Immigration Hoopla in Addis Ababa, Ethiopia

We reached Addis! After picking up Margot, a friend from San Francisco, we dropped our bags at Wimms Holland House. Notorious as the overland camping site, the place has fallen a bit in amenities and hygiene. But it’s right in the middle of the city, which was perfect, given we needed to extend our Ethiopian visas immediately a few blocks away.

Getting your visa extended is actually a simple process, if you know how. But given Amharic is the language used, I couldn’t help but feel bad for all the foreigners figuring it out by trial and error. Not to mention the 1,000+ Somali/Yemen/Sudanese refugees lined up outside. After shuttling around a few rooms getting our information verified, we finally reached the photo stop in Room 77. The woman in charge saw my Chinese passport. “Sorry, 15 days from today.” My current visa expires in 14. “Come back when expire.” That was definitely not an option.

She notices Eugene’s Australian passport. “30 days for you.” When asked why, she pushed my passport away and said to stop wasting her time. She motioned for the next person in line. We had waited an entire morning (including Ethiopian lunch) in line; given our travel plans in Northern Ethiopia, returning back to Addis for another 2 week visa was not feasible. We continued to explain the situation, and exasperated, she sent us to her boss in Room 89.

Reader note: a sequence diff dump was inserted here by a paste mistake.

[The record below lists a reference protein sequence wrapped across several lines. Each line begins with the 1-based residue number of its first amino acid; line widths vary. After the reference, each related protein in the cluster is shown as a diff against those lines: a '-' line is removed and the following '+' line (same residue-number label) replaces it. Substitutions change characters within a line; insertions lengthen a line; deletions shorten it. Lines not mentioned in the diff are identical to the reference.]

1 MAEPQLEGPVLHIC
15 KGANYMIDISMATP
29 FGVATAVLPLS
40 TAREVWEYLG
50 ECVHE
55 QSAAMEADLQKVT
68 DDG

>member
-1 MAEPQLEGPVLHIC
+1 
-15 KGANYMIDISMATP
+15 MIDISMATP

Off we went, and clearly the boss had better things to do. Without hesitation, he gave us 60 days each. Victory!!



However, our immigration issues weren’t over. After sussing out the Somaliland route at Wimms, we decided to turn our compasses further north — to Sudan.

The problem, as with most hasty route decisions, is the visa. We turned up at the Sudan embassy hoping for the best. After waiting for an hour, Eugene joined the line to speak to the boss. We got nervous when the 20 girls in front of us got sent off crying, some being pulled away by two security goons. Finally, it was our turn.

“Tourist visa please.”

“You need a letter from the Ministry in Khartoum.”

“But… how do we get to Khartoum without a Sudan visa?”


Confounded, we got in line again to talk to the ambassador. Attempt number two: Change the type of visa.

“Transit visa please.”

“Where are you going?”


“You need an Egyptian visa first. NEXT.”

While Eugene tried to find a workaround, I was crippled in the waiting room with a stomach bug. A friendly Sudanese expat felt sorry for us, and gave some advice: the less information you give, the better.

So off Eugene goes, back to the ambassador. Attempt #3.

“Visa please.”

“After, where do you go?”

“I’m… going back to Australia.”

“Not Egypt?”?”

“No. Back to Australia.”

“And her?”

“She’s my cousin. She’s going back to China.”

“OK. Only Australia and China?”


“Come back tomorrow for visa.”

And just like that, we got our ticket to Sudan.


Addis was tough going. After 4 stomach bugs between us, endless diesel fumes, and incessant pickpockets, we rushed to leave. Now pushing to Lalibela, the holy town of the Orthodox Christian church, with Margot in tow. Til next time!



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